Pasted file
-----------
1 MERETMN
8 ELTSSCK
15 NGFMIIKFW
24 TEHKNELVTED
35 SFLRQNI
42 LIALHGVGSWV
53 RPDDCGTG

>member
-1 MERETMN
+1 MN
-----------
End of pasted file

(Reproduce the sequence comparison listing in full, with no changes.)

1 MERETMN
8 ELTSSCK
15 NGFMIIKFW
24 TEHKNELVTED
35 SFLRQNI
42 LIALHGVGSWV
53 RPDDCGTG

>member
-1 MERETMN
+1 MN